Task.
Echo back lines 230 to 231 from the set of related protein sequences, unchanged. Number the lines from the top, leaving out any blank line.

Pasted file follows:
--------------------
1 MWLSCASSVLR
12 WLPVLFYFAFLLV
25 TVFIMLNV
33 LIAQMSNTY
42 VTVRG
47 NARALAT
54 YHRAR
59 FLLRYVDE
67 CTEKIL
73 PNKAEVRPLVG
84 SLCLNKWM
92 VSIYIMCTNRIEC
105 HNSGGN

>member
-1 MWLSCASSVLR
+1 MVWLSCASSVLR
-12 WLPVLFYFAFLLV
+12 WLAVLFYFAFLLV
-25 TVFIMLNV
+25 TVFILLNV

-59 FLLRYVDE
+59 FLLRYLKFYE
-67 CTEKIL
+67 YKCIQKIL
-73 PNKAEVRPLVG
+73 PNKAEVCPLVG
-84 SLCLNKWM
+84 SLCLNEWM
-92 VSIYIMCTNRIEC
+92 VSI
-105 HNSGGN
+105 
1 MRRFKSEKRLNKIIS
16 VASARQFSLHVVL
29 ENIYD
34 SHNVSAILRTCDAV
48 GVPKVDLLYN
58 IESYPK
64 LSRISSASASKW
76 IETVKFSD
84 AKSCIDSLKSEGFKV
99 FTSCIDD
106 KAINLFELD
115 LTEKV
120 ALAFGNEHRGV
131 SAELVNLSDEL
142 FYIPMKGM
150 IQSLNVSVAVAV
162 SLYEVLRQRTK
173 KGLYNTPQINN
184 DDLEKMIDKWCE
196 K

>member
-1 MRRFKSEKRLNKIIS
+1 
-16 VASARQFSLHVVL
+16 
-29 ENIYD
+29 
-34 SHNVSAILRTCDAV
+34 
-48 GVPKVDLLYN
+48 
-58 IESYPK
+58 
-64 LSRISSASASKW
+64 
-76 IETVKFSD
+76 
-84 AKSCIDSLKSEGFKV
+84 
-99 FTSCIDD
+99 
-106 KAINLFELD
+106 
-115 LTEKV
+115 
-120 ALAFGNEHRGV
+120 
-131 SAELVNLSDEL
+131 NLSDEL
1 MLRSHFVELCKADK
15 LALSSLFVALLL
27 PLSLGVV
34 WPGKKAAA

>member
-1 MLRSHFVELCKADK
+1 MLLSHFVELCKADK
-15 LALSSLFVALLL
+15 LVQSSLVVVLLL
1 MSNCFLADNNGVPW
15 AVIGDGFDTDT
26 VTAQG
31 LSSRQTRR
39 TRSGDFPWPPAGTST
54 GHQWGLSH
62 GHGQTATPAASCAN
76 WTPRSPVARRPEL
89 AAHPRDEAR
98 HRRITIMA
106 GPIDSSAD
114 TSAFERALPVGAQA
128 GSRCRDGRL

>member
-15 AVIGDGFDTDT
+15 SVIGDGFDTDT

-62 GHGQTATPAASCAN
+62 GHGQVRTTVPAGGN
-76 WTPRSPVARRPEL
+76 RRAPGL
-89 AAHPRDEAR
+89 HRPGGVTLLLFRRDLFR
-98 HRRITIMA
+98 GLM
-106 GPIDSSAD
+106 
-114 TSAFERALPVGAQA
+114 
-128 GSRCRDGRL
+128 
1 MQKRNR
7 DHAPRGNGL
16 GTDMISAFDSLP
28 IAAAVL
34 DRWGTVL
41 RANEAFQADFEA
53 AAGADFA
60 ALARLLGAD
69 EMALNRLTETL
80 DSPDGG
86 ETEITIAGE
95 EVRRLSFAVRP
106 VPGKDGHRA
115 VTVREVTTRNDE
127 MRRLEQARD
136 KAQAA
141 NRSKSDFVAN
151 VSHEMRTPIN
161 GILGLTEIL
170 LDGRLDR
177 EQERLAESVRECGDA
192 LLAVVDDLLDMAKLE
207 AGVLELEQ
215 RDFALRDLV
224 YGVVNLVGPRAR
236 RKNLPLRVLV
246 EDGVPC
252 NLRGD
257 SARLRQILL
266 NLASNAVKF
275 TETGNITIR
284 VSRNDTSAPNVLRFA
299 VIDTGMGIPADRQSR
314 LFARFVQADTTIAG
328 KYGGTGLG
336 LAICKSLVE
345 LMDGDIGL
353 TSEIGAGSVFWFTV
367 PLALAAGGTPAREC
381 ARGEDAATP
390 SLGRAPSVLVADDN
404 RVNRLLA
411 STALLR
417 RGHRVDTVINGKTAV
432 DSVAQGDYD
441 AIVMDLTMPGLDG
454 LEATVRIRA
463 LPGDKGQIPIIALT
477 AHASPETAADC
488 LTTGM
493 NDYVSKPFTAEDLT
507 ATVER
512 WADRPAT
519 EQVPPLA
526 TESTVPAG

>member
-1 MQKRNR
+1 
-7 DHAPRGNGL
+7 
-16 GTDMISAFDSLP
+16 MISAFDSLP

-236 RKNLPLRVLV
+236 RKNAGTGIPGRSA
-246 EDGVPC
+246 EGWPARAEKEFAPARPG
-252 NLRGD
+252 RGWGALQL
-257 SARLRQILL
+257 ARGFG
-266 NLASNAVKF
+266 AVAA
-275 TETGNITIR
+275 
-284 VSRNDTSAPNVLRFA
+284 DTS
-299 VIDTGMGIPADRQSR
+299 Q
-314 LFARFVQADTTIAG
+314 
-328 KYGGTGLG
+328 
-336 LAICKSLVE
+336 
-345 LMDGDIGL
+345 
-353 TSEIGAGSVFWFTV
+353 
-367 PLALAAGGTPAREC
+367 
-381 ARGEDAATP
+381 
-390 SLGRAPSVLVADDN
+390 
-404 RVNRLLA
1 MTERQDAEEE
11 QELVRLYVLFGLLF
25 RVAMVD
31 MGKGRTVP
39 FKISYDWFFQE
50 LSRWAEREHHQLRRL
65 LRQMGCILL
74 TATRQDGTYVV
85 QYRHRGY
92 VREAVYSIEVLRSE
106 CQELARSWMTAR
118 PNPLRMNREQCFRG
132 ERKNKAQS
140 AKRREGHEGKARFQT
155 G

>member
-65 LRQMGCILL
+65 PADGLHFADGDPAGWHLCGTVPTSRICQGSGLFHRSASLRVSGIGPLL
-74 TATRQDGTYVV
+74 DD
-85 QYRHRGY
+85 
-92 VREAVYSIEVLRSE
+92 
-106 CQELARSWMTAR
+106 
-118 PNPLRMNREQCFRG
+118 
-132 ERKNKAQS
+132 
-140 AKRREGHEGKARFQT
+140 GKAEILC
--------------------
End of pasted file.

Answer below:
155 G

>member